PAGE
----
This preview shows pages 1–3. Sign up to view the full content.
This preview has intentionally blurred sections. Sign up to view the full version.View Full Document
Unformatted text preview: CS 373: Combinatorial Algorithms, Fall 2000 Homework 1 (due September 12, 2000 at midnight) Name: Net ID: Alias: U 3 / 4 1 Name: Net ID: Alias: U 3 / 4 1 Name: Net ID: Alias: U 3 / 4 1 Starting with Homework 1, homeworks may be done in teams of up to three people. Each team turns in just one solution, and every member of a team gets the same grade. Since 1-unit graduate students are required to solve problems that are worth extra credit for other students, 1-unit grad students may not be on the same team as 3/4-unit grad students or undergraduates. Neatly print your name(s), NetID(s), and the alias(es) you used for Homework 0 in the boxes above. Please also tell us whether you are an undergraduate, 3/4-unit grad student, or 1-unit grad student by circling U, 3 / 4 , or 1, respectively. Staple this sheet to the top of your homework. Required Problems 1. Suppose we want to display a paragraph of text on a computer screen. The text consists of n words, where the i th word is p i pixels wide. We want to break the paragraph into several lines, each exactly P pixels long. Depending on which words we put on each line, we will need to insert different amounts of white space between the words. The paragraph should be fully justified, meaning that the first word on each line starts at its leftmost pixel, and except for the last line , the last character on each line ends at its rightmost pixel. There must be at least one pixel of whitespace between any two words on the same line. Define the slop of a paragraph layout as the sum over all lines, except the last , of the cube of the number of extra white-space pixels in each line (not counting the one pixel required between every adjacent pair of words). Specifically, if a line contains words i through j , then the amount of extra white space on that line is P j + i j k = i p k . Describe a dynamic programming algorithm to print the paragraph with minimum slop. CS 373 Homework 1 (due 9/12/00) Fall 2000 2. Consider the following sorting algorithm: STUPIDSORT ( A [0 .. n 1]) : if n = 2 and A  > A  swap A  A  else if n > 2 m 2 n/ 3 STUPIDSORT ( A [0 .. m 1]) STUPIDSORT ( A [ n m .. n 1]) STUPIDSORT ( A [0 .. m 1]) (a) Prove that STUPIDSORT actually sorts its input. (b) Would the algorithm still sort correctly if we replaced the line m 2 n/ 3 with m 2 n/ 3 ? Justify your answer. (c) State a recurrence (including the base case(s)) for the number of comparisons executed by STUPIDSORT. (d) Solve the recurrence, and prove that your solution is correct. [Hint: Ignore the ceiling.] Does the algorithm deserve its name? (e) Show that the number of swaps executed by STUPIDSORT is at most ( n 2 ) ....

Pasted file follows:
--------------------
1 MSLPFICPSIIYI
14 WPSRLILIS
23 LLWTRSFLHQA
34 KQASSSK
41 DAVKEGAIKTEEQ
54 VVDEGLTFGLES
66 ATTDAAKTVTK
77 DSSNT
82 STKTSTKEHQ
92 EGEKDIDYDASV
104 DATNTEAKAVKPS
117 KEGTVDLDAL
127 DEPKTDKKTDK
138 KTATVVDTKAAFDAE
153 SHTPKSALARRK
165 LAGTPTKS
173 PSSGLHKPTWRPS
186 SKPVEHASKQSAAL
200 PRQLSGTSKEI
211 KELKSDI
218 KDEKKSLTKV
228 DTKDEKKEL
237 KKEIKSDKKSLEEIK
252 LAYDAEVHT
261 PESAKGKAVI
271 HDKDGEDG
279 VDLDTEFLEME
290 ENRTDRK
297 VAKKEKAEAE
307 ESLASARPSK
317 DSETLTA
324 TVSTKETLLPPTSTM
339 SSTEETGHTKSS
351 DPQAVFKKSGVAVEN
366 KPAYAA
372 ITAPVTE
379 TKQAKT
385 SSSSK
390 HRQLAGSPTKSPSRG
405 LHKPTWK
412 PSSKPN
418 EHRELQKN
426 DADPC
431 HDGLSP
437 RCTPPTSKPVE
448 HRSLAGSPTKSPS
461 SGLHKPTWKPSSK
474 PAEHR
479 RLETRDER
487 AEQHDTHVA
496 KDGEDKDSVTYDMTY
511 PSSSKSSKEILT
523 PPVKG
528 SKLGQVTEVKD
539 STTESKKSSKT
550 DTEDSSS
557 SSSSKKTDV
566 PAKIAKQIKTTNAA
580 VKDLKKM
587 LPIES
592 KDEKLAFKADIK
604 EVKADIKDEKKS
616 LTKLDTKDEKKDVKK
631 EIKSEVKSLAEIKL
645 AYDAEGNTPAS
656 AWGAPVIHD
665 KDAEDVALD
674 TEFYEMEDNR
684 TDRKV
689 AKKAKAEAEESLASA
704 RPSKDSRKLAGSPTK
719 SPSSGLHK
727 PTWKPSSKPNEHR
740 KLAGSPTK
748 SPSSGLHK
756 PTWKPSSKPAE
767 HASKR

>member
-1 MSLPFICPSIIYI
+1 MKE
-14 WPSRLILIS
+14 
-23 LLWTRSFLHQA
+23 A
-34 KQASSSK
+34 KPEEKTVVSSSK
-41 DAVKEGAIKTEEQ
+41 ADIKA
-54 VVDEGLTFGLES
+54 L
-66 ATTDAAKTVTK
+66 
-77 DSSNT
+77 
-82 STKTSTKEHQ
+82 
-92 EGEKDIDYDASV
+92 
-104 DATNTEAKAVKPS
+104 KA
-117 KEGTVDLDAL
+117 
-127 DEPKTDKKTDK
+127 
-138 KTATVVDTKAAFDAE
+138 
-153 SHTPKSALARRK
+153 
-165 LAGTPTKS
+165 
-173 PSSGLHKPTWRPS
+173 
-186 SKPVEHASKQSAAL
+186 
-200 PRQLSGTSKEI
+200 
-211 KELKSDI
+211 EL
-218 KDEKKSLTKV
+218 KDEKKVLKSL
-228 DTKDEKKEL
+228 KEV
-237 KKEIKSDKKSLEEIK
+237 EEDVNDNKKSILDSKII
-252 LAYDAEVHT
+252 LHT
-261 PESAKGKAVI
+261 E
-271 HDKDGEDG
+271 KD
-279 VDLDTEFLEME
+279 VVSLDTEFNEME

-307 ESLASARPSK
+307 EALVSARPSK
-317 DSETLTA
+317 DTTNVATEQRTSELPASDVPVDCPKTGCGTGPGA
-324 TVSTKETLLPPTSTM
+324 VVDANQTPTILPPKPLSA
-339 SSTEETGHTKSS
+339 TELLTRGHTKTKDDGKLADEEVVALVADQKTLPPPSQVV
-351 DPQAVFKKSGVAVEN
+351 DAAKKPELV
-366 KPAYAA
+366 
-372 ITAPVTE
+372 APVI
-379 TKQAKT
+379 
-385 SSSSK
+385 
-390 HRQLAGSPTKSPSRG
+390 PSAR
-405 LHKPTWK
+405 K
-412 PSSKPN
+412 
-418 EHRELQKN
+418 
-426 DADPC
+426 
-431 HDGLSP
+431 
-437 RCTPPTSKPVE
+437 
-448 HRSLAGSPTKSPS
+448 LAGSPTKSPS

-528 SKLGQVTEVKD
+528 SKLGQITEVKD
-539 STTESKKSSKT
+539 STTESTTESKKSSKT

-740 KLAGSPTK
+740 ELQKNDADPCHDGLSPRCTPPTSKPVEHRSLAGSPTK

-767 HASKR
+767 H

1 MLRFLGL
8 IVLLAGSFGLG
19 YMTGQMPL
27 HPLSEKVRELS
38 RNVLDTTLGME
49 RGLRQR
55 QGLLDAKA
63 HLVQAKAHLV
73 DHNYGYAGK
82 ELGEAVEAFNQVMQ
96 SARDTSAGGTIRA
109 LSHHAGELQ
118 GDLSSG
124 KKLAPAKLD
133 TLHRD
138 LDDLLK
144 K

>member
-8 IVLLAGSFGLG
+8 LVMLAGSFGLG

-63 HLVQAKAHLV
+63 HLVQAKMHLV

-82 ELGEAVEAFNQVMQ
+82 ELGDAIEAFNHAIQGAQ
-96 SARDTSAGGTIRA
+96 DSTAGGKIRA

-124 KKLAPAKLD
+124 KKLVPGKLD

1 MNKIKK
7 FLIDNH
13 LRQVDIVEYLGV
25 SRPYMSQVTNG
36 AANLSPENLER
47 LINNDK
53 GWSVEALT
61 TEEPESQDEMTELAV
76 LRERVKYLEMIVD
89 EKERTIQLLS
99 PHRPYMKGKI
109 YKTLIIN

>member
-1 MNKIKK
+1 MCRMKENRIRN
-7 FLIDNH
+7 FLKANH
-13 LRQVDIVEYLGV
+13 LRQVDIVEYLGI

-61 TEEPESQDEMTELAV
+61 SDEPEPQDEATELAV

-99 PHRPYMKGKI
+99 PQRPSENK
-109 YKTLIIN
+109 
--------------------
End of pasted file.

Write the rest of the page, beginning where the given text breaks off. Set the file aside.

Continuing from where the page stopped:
View Full Document
This note was uploaded on 12/15/2009 for the course 942 cs taught by Professor A during the Spring '09 term at University of Illinois at Urbana–Champaign.
- Spring '09